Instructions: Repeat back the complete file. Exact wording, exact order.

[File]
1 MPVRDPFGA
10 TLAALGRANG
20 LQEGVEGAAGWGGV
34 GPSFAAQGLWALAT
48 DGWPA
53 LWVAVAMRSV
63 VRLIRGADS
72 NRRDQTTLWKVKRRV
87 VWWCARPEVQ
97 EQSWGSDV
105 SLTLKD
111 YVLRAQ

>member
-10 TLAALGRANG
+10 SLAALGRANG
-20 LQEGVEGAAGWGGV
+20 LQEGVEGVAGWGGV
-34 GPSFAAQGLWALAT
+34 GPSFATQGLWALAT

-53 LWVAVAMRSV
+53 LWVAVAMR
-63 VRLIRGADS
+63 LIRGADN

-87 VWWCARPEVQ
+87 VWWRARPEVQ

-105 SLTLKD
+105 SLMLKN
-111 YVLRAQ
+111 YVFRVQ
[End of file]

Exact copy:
1 MPVRDPFGA
10 TLAALGRANG
20 LQEGVEGAAGWGGV
34 GPSFAAQGLWALAT
48 DGWPA
53 LWVAVAMRSV
63 VRLIRGADS
72 NRRDQTTLWKVKRRV
87 VWWCARPEVQ
97 EQSWGSDV
105 SLTLKD
111 YVLRAQ

>member
-10 TLAALGRANG
+10 SLAALGRANG
-20 LQEGVEGAAGWGGV
+20 LQEGVEGVAGWGGV
-34 GPSFAAQGLWALAT
+34 GPSFATQGLWALAT

-53 LWVAVAMRSV
+53 LWVAVAMR
-63 VRLIRGADS
+63 LIRGADN

-87 VWWCARPEVQ
+87 VWWRARPEVQ

-105 SLTLKD
+105 SLMLKN
-111 YVLRAQ
+111 YVFRVQ